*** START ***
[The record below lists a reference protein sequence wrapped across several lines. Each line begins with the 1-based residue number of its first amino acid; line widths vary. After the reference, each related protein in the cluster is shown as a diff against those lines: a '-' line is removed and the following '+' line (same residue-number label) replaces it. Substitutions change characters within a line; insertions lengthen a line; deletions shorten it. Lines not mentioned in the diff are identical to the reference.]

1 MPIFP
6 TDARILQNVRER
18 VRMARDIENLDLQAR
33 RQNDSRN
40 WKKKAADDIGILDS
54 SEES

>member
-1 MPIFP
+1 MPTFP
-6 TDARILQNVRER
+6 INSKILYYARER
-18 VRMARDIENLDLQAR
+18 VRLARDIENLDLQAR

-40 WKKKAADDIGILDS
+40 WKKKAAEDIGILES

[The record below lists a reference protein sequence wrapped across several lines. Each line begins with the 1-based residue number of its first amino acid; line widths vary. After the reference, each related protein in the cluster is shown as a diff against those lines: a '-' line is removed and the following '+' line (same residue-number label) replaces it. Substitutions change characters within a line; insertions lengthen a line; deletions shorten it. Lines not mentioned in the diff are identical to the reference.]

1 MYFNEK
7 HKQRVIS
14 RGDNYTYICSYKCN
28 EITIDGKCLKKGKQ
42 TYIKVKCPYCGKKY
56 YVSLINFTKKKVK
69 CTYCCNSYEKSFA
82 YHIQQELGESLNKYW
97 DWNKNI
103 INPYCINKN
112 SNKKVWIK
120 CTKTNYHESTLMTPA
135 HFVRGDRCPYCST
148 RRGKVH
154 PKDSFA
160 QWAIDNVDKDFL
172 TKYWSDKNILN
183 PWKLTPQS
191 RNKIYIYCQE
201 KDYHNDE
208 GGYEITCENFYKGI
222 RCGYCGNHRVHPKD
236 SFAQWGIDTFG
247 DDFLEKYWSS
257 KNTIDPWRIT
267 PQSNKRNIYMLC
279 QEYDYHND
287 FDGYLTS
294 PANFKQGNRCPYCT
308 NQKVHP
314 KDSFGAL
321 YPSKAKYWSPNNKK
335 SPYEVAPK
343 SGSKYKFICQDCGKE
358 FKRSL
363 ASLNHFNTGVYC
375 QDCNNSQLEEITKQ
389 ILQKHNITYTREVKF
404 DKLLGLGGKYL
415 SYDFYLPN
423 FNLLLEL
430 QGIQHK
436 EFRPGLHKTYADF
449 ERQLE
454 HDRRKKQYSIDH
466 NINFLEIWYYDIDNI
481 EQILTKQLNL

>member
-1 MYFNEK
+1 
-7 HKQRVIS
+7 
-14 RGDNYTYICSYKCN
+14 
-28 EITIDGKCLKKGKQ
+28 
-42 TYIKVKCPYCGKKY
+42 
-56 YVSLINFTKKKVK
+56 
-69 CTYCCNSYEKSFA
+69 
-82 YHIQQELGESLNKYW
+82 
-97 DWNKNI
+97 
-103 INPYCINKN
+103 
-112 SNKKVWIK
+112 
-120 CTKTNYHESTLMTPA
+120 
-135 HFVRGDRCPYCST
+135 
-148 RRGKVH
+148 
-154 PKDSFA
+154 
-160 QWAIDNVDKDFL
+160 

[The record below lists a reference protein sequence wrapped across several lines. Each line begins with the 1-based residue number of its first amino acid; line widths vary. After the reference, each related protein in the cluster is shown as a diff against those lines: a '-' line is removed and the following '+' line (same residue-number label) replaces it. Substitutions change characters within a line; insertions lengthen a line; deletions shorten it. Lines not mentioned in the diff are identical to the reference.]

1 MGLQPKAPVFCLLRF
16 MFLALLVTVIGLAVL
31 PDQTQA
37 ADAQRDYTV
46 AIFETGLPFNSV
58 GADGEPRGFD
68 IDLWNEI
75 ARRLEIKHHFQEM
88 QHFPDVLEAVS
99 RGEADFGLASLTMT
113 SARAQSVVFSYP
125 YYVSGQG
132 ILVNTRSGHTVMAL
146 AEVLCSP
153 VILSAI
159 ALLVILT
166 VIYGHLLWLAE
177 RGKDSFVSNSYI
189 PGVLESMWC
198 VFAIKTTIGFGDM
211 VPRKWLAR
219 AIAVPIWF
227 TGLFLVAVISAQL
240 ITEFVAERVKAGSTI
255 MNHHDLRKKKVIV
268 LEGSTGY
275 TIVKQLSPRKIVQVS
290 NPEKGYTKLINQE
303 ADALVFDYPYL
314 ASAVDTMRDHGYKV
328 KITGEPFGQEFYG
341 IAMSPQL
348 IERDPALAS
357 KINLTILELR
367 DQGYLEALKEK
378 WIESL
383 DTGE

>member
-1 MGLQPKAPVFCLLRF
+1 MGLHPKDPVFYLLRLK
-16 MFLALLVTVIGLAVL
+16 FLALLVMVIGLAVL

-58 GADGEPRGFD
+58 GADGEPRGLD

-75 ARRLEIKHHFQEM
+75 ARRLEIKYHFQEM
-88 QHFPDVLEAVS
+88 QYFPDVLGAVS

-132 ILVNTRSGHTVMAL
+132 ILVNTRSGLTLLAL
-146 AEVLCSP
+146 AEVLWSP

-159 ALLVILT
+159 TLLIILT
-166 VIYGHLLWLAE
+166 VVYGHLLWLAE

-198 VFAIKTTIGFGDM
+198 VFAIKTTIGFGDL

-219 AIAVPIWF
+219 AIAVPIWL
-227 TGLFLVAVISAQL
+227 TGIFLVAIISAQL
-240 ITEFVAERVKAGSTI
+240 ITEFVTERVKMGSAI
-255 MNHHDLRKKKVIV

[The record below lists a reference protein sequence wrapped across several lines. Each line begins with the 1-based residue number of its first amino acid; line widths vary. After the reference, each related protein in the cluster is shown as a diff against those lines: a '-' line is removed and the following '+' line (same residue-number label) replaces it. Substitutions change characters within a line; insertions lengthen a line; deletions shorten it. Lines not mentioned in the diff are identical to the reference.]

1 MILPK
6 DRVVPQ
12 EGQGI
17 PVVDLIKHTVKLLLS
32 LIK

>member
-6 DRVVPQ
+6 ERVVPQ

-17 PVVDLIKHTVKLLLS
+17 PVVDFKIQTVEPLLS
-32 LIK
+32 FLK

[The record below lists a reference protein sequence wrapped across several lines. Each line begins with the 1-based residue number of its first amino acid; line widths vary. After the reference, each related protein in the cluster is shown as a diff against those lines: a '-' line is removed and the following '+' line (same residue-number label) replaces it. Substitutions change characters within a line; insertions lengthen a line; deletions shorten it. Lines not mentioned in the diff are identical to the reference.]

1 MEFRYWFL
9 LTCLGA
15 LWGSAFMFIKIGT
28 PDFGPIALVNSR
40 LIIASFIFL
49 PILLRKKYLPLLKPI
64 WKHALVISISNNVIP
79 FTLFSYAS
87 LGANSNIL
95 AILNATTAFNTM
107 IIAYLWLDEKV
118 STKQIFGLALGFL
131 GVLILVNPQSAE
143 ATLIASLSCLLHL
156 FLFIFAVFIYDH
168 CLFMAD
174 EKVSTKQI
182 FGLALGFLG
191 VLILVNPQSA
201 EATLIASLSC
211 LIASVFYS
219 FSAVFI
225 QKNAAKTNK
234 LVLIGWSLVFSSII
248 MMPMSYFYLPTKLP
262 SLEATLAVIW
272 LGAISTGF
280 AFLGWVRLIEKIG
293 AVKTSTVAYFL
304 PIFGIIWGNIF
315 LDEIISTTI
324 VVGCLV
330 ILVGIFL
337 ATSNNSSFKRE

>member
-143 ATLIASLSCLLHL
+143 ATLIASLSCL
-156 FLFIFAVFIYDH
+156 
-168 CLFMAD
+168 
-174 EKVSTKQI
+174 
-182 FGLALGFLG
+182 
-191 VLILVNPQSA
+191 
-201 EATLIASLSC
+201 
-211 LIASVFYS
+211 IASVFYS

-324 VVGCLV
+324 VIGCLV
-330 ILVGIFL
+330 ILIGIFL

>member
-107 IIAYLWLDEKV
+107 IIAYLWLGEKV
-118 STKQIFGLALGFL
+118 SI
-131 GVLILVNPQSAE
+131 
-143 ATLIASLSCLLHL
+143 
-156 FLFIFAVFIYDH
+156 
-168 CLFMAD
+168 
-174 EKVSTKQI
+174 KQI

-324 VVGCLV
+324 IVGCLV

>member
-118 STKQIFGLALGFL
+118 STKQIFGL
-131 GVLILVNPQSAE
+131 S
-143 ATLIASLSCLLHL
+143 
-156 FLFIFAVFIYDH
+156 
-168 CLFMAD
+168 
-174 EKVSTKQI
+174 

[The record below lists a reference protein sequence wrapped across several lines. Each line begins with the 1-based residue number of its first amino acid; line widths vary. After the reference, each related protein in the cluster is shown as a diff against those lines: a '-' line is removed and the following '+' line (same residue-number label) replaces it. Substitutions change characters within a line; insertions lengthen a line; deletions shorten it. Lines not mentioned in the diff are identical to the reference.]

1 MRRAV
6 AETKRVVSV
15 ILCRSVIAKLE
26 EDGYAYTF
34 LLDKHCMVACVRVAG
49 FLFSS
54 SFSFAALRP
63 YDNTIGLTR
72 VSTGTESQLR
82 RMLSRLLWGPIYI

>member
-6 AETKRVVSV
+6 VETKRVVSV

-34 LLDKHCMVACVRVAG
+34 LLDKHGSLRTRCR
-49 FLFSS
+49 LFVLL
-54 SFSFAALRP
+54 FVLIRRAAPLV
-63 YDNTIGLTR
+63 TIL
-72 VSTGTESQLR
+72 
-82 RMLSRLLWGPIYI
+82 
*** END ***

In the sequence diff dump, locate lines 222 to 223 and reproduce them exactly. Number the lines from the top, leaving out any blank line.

+182 
-191 VLILVNPQSA